These are not hard and fast rules because it depends on the lure designer and what they have managed to do, but mostly you will find that bibs or diving vanes on the front of hard lures mean that they will swim at depths I would not be calling ultra-shallow. For ease of use let’s think of ultra-shallow hard lures as lures which swim from literally just below the surface to say 30cm deep. Now think about a lot of the ground you fish for bass and you will understand why lures like these are so important to so many bass anglers. We need to be putting our lures where the fish are most likely to be.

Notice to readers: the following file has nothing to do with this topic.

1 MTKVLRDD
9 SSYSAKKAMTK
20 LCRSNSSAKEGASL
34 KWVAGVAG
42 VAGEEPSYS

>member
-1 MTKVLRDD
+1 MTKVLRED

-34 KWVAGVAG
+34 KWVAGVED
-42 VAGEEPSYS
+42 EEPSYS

For the most part I am going to do nothing more with these ultra-shallow divers than whack them out and wind them in. I don’t believe they really need much twitching. In fact, I am usually buying specific lures because of the action (and sometimes lack of obvious action) they impart via a simple straight retrieve. I found out pretty quickly that you can directly influence how deep most hard lures will swim – fish with your rod tip at say 45 degrees to “force” the head of the lure up a bit more if need be. Slowing down your retrieve will also bring the lure up a touch shallower, and a lot of these ultra-shallow divers will actually swim with a bit more front action when you fish with the rod tip up especially. Extra wiggle.   ere will usually be a sort of sweet spot where you can feel the lure doing a bit more in the water. Whatever the case, don’t ever forget that you can very easily “whack and crank” most of these modern hard lures and they will be fishing away perfectly. The trick as ever is to be in the right place at the right time, indeed this to me is almost the whole crux of bass fishing.